It seems my dalliance with #Destiny might have finally experienced a breakup. The second expansion did it. Not sure why.
— Ian O’Rourke (@Fandomlife) June 14, 2015
It was The House of Wolves expansion that did it. I’m not really sure what it specifically was about that expansion, as opposed to the first one, but it finally broke my psychological contract with the game. It did the same for my whole family group playing the game as well to different degrees. While I disengaged from the game totally, others changed their play-style to exclusively do PvP due to the nature of PvE (which is what breaks it for me).
If I was to think about it a bit I think it was a combination of the complete lack of an engaging narrative, again. The ability of Destiny to throw you through a sequence of missions, all very short in the case of the second expansion, have some ‘character’ communicate with you over comms and telling you stuff that just seemed to make no sense. There is always names, places, events and some sort of purpose but it is virtually unintelligible. Destiny has always been like an RPG in which the GM has invested eons of time in a world and setting no one understands and he can’t communicate it either.
The fact they switched from raids to Prison of Elders was also a bad decision. I realise why they did it, as it is more inclusive than a raid, but it’s just boring. It swaps the atmosphere of the raid and the narrative wrapping the raids have, for just waves of enemies. This tended to make gearing up a chore. I admit this is a weird one. A raid just feels like more of a group experience and a challenge to meet, once it gets a bit more on farm status it feels more of a social event. Prison of Elders didn’t engender neither of these experience, it just felt like a job.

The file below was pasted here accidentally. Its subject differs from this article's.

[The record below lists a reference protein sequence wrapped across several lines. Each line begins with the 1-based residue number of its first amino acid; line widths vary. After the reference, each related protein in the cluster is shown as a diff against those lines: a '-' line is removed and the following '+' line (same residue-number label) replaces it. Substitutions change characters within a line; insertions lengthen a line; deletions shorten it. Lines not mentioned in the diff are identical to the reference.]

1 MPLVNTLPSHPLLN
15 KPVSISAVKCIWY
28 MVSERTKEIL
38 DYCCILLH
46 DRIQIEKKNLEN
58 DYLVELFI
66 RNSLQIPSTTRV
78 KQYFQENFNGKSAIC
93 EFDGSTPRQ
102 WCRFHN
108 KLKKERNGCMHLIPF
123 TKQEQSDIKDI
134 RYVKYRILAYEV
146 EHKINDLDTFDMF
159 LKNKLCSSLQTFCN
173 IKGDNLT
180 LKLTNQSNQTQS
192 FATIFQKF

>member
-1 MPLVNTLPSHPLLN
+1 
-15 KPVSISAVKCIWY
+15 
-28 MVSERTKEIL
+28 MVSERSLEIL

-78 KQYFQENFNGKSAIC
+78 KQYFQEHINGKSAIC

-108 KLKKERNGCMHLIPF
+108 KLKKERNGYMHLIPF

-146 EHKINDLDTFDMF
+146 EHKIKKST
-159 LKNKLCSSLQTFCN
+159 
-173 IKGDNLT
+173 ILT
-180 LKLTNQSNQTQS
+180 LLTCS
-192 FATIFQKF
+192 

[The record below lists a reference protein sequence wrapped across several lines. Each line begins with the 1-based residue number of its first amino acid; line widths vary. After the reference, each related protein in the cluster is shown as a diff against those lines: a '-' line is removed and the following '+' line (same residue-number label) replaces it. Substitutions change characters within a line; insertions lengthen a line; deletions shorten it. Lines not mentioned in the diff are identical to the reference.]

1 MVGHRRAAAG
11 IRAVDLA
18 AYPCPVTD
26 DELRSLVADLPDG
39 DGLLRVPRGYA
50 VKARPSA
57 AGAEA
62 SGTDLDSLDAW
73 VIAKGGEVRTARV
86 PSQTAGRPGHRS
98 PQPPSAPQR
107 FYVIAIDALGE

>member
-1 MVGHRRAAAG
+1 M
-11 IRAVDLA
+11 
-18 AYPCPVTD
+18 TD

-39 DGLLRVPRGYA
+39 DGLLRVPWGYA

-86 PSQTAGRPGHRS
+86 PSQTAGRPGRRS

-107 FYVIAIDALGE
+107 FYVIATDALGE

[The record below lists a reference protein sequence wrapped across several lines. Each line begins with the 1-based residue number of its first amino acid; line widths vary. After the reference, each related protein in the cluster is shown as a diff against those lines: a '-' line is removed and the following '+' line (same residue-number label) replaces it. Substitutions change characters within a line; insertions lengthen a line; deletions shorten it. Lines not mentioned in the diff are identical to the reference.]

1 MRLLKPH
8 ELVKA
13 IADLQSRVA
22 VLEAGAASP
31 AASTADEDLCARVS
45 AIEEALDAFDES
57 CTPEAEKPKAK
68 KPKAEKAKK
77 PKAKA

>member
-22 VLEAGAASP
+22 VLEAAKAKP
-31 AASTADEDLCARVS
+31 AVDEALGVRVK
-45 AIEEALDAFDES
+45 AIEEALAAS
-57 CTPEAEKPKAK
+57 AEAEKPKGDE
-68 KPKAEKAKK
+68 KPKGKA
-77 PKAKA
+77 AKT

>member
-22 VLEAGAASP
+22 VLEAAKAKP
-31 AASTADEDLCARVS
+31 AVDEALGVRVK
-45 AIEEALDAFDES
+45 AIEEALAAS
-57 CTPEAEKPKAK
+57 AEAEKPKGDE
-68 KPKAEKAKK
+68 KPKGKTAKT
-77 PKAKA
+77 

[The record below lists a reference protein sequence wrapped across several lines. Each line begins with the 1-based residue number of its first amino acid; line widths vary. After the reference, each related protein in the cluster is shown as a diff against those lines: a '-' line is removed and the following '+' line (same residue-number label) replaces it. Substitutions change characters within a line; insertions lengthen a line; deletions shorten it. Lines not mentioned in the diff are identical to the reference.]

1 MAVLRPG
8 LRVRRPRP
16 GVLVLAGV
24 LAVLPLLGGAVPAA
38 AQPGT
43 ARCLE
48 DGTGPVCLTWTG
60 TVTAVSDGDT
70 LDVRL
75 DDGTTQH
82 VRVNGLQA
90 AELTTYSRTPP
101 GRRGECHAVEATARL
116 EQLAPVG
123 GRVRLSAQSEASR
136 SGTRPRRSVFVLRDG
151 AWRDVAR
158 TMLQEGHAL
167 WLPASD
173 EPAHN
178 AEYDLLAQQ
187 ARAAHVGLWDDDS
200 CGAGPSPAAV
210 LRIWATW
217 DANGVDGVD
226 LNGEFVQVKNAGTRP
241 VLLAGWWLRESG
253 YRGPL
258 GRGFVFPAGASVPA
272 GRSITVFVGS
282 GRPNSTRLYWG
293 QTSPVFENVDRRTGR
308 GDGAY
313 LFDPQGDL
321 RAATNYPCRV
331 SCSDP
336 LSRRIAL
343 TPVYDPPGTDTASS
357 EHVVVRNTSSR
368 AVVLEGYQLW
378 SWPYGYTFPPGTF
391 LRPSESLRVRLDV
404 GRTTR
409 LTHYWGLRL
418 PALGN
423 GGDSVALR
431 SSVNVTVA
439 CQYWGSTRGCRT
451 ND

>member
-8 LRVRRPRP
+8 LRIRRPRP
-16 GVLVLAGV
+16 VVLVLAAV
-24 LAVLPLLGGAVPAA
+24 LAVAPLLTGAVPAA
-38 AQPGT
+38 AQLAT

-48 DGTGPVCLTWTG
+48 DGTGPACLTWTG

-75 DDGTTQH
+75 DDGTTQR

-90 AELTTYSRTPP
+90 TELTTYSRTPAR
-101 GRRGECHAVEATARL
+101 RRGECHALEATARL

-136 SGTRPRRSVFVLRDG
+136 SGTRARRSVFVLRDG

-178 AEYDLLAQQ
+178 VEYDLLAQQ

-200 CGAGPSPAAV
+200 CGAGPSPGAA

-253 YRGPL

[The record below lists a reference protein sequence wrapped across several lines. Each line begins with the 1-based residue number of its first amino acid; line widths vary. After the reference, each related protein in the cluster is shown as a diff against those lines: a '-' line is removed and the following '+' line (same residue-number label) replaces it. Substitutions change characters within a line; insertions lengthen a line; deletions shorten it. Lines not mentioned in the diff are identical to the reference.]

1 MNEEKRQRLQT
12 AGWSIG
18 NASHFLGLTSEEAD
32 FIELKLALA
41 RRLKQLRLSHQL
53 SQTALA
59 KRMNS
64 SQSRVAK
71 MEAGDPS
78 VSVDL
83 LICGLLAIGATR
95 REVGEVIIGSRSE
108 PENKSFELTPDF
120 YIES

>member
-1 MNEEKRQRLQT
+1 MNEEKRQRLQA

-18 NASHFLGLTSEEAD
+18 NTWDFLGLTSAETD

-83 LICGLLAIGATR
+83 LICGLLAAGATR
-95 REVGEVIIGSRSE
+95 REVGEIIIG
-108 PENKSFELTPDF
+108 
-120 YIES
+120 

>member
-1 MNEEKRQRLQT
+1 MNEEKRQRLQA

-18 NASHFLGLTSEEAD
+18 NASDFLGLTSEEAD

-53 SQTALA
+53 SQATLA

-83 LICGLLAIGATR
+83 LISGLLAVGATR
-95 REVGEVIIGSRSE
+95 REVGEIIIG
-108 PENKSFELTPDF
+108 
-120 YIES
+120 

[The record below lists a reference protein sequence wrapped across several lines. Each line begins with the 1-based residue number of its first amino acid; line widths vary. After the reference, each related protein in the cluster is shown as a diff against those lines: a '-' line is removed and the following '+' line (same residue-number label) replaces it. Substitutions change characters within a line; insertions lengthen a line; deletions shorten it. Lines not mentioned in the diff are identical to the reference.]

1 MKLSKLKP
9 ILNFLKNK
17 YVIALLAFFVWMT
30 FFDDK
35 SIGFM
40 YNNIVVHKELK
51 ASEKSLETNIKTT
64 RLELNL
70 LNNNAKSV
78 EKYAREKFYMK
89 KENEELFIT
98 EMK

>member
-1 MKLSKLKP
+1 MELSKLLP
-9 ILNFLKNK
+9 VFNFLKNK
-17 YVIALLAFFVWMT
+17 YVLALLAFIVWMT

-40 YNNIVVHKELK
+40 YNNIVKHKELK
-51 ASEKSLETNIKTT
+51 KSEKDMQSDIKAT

Despite all this, like some sort of Stockholm Syndrome sufferer I purchased The Taken King. I’m glad I did it as circa five hours in it and it has substantially changed the game for the better.
The biggest change is this: the game now presents some narrative musculature that carries you forward through the story missions. The story missions can, for the first time, actually be called that without people laughing maniacally in embarrassment. We have rendered cut scenes with actually acted characters. The ‘over comms’ stuff actually makes sense now and adds a narrative momentum to what you’re doing, makes you part of and important to the events, rather than it feeling like back story gobbledygook. They also come across as characters, which makes you want to hear what they say next rather them being an exposition robot.
The weird, and ironic thing, about Destiny is they employed known ‘Geek Culture’ actors. You have Peter Dinklage as the voice of Ghost, your personal fist-sized hovering robot, who delivers his lines like he regrets the whole experience. He has now been replaced since he adds an emotionless, soul destroying disembodied voice throughout the whole game. He probably saw the importance and narrative weight of Cortana in Halo and then saw his script and cried. The three Vanguard class leaders are voiced by Lance Reddick, Gina Torres and Nathan Fillion. They went out of their way to get recognisable, fan favourite actors. Then they restricted them to nonsensical voice overs or being a vendor.